The survey was conducted from Thursday through Sunday, a time when court filings in cases against Paul Manafort and Michael Cohen revealed the alleged lies Donald Trump’s former lawyer and former campaign chairman
told either publicly or to the special counsel’s investigators. Trump claimed over the weekend that the filings clear him of any wrongdoing and called for the investigation to end. But the Cohen filing implicates Trump in the hush-money scheme to pay women alleging affairs with Trump so they would stay silent during the campaign, and the Manafort filing suggests the former campaign chair continued to lie about contacts with White House this year.
But Mueller’s approval rating is also down in the poll: 43% approve and 40% disapprove. That compares to a 48% approve to 36% disapprove split in early October. The dip in Mueller’s numbers comes almost entirely among independents, among whom approval has fallen 10 points to 36%. Among partisans on both sides, Mueller’s approval holds about even with where it was in an October survey — 71% of Democrats approve as do 21% of Republicans.
Trump’s approval rating drop, however, comes among his own partisans as well as among independents. Among Republicans, 51% approve of Trump’s handling of the investigation, a new low by one point, while among independents, 26% approve, also a new low. Just 15% of Democrats approve of the president’s handling of the investigation, up from October but about on par with the level who felt that way earlier this year.
Overall, a majority (54%) continue to say that most of the things Trump has said publicly about the Russia investigation are false, while just over a third say they are mostly true (36%). That’s largely unchanged since August.
There has also been no meaningful change on whether the investigation itself is a serious matter or mainly an effort to discredit Trump’s presidency: 59% say it’s a serious matter, 35% an effort to discredit Trump.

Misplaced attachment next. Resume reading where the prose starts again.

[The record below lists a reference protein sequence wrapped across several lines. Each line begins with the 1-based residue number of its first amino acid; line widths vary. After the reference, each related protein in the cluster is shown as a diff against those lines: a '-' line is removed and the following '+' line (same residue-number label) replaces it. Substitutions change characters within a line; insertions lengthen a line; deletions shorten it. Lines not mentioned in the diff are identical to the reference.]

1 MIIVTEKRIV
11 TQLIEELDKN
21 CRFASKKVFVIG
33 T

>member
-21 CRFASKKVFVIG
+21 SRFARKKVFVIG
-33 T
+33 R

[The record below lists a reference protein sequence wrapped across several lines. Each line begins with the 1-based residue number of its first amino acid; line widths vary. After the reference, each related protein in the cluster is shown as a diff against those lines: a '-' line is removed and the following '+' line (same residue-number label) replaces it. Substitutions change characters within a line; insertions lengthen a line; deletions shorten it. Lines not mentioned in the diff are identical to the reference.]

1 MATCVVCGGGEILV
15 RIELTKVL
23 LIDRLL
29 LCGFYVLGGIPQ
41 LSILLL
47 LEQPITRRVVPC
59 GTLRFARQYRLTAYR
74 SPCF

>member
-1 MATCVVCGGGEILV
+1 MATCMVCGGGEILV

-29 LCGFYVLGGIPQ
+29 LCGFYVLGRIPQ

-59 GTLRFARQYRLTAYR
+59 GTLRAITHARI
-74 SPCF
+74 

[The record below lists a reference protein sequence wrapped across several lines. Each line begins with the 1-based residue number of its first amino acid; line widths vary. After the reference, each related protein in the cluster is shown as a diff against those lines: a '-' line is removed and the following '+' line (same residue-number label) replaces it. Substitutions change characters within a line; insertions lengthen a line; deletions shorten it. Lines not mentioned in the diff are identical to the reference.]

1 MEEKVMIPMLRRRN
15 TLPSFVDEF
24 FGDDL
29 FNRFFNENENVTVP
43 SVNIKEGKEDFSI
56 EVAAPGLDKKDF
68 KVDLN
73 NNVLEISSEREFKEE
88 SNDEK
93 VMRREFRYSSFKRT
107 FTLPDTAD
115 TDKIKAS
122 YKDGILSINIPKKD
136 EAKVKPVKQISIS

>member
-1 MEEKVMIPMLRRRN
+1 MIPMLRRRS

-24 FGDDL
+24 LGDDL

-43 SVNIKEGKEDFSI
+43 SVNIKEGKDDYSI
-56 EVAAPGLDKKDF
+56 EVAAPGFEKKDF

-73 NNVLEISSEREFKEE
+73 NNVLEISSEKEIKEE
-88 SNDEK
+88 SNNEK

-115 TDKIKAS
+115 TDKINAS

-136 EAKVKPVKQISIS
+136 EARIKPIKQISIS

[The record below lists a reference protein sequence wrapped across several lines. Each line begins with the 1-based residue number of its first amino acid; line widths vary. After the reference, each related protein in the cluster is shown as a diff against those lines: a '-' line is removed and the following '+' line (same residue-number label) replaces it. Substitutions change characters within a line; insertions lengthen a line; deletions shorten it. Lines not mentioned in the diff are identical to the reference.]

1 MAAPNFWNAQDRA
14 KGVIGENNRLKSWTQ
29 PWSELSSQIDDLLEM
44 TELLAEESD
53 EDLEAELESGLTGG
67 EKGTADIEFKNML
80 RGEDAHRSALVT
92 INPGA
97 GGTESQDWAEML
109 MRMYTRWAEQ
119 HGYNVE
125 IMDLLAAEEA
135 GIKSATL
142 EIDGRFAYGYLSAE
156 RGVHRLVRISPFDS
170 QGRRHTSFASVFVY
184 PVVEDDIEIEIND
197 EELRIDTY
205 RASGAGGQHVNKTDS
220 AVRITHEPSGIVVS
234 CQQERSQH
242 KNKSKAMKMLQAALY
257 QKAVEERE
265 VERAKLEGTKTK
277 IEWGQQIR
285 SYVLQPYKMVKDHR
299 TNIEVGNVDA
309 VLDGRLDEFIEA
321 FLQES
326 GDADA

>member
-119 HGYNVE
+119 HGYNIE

Half of Americans think it is very or somewhat likely that the Mueller investigation will implicate Trump personally in wrongdoing. That figure is higher among Democrats (78% say it’s likely), but still, nearly a quarter of Republicans think Trump is likely to be personally implicated (23%) as do about half of independents (47%). Aside from partisanship there’s a stark divide here by education among whites, with 58% of whites with college degrees saying they think Trump is likely to be implicated vs. 43% of whites without degrees.
Looking at Michael Cohen’s recent revelation that work continued on a potential project in Russia during the 2016 campaign, 44% believe Trump acted unethically in considering projects in Russia during the campaign, 26% say it was unwise but not unethical, and 23% say there was nothing wrong with Trump’s action.
Trump’s overall approval rating for handling the presidency matches its pre-election level just about exactly, 39% approve and 52% disapprove. Trump’s favorability rating is also steady at 40% favorable to 55% unfavorable.
The president’s approval rating for handling the economy has dipped (49% now, was 53% in early November), but it holds about even on the rest of the issues tested in the poll. Around 4 in 10 approve of the way the president is handling immigration (39% approve), foreign trade (39% approve) and foreign affairs (36% approve). Fewer, 31%, approve of the way the president is handling environmental policy.
Republicans are generally more positive about the president’s performance on issues other than the Russia investigation. More than 8 in 10 approve of the way he’s handling the presidency generally, the economy and immigration, more than three-quarters of Republicans approve of his handling of foreign affairs and foreign trade, and 69% approve of his work on environmental policy.
The CNN Poll was conducted by SSRS December 6 through 9 among a random national sample of 1,015 adults reached on landlines or cellphones by a live interviewer. Results for the full sample have a margin of sampling error of plus or minus 3.8 percentage points, it is larger for subgroups.